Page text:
Ecologically Best Cleaning Agent - for runoff
I'm planning to clean my garage floor of years of accumulated dirt, grime, and entrenched oil residue from vehicle leaks (everything that can be is scraped off first, and but in landfill trash), and want to choose a cleaning agent that is environmentally as safe/neutral as possible. The runoff from rinsing will be going into the city storm sewer.
One choice is muriatic acid, initially diluted 3:1 and further diluted when rinsed off. My sense is this will not significantly increase the ph of the sewer water and may well be harmless.
Another choice is TSP which is a very caustic cleaner. I don't know for sure if this will harm the environment, but I know there is a general concern about more phosphates in the environment.
Finally, you may be aware of yet additional cleaning agents to help get this garage floor clean.
Any information will be greatly appreciated, as I'm trying to be as responsible as I can about this project.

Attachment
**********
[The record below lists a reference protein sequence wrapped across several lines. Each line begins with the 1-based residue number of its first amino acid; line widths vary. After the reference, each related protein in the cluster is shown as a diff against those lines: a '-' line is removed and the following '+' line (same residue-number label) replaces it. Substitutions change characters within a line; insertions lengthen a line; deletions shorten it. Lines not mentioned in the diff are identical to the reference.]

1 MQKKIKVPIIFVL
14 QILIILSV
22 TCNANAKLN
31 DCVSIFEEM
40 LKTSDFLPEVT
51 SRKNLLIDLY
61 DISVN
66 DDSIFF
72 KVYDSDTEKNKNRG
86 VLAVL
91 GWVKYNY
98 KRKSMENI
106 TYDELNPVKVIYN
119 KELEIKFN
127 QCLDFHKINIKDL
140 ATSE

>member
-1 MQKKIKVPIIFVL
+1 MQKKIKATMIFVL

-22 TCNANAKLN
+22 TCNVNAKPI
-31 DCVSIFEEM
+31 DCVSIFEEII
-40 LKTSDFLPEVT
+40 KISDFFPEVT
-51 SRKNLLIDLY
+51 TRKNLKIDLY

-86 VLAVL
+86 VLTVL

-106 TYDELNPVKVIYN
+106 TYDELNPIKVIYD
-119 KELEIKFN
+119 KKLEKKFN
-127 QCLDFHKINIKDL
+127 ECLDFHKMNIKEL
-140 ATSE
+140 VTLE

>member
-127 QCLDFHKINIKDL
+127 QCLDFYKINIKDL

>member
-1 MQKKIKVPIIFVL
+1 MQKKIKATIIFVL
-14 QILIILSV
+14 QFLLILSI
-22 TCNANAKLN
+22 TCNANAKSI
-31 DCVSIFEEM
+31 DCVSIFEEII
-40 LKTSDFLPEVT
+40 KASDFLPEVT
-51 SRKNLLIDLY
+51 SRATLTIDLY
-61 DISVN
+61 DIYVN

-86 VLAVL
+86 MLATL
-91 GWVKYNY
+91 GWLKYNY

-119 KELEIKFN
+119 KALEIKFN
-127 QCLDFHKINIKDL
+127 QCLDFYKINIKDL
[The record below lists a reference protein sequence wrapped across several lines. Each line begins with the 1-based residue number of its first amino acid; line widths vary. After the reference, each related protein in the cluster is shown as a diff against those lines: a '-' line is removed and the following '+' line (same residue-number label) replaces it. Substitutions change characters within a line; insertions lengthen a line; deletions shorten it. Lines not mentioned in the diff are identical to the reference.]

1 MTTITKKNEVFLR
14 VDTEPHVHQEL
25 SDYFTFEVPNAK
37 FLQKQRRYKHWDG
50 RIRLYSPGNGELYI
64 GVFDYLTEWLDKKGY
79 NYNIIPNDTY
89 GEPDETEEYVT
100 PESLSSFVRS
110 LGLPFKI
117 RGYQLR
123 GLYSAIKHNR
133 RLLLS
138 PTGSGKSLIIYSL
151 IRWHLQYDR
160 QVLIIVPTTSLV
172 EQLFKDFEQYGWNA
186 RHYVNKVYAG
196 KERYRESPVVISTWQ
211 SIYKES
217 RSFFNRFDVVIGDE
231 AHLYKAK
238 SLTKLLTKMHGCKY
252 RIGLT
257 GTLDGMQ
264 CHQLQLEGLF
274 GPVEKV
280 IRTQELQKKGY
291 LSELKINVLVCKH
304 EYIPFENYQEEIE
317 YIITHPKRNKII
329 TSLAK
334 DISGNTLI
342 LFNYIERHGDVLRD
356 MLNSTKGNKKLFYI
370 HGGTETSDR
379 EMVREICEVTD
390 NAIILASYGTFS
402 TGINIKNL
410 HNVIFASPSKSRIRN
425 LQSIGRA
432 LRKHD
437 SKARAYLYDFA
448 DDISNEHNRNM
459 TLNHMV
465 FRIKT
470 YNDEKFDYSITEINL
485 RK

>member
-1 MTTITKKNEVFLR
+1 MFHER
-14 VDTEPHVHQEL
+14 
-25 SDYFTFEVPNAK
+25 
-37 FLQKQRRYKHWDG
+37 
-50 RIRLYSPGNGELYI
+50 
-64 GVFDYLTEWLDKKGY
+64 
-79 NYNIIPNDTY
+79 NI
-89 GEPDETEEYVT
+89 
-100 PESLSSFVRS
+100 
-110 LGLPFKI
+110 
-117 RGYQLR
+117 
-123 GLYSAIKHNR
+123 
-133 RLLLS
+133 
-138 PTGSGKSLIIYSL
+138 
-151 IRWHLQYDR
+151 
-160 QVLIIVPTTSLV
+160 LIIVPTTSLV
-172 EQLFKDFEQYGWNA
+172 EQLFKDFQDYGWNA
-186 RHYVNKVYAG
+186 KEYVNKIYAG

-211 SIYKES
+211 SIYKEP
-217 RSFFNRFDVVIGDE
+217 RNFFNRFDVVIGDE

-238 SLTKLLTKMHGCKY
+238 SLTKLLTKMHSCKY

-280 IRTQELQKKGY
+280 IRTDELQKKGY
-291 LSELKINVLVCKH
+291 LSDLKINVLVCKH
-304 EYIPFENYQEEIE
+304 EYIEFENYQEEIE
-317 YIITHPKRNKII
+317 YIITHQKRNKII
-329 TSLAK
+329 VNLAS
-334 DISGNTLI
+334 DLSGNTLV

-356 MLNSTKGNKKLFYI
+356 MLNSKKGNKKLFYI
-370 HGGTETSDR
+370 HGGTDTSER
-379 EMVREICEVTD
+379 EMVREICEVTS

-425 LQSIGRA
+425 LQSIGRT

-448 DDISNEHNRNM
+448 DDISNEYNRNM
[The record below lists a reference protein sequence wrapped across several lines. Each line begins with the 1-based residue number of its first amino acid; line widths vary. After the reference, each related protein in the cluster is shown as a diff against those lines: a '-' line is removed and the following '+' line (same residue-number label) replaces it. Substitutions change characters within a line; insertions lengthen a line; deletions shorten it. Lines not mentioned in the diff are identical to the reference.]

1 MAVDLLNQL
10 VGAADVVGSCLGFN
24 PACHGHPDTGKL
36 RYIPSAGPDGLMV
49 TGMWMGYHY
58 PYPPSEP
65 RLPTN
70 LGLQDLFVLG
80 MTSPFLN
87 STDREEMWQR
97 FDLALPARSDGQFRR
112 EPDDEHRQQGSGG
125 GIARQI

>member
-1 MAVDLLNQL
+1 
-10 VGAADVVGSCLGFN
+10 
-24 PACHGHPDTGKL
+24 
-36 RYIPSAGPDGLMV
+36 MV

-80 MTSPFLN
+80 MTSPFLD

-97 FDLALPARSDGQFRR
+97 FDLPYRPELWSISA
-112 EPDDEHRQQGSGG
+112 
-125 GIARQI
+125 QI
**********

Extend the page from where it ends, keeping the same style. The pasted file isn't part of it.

Washtenaw County Michigan
Thank you for considering the impact of your project on water in your area. That is a very important consideration to make given the potential impacts it could have. Muriatic acid can have profound impacts to you (ex: chemical burns) as well as to foliage in your yard (from runoff) if not managed extremely carefully. Similarly, TSP is also a powerful cleaning agent and can negatively impact your health and landscaping if not used properly. In addition, excessive amounts of phosphorus can have profound impacts to surface water.
I do not have any specific cleaner recommendations, however I would encourage you to check out the EPA Safer Choice product website (https://www.epa.gov/saferchoice). Safer Choice products are reviewed by the EPA. All chemical ingredients, regardless of their percentage in the product are evaluated. Every ingredient must meet strict safety criteria for both human health and the environment, including carcinogenicity, reproductive/developmental toxicity, toxicity to aquatic life, and persistence in the environment. Their website has a listing of products that meet their standards (https://www.epa.gov/saferchoice/products). If you search by product type, I imagine you will find something that will work for your needs. Safe Choice products are labeled accordingly and can be found at major retailers.
When reading labels its important that they have the EPA Safer Choice logo. Products labeled "natural", "green", "environmentally friendly" may not mean anything at all. But having the EPA Safer Choice logo means the product has met specific guidelines.
Good luck on your project!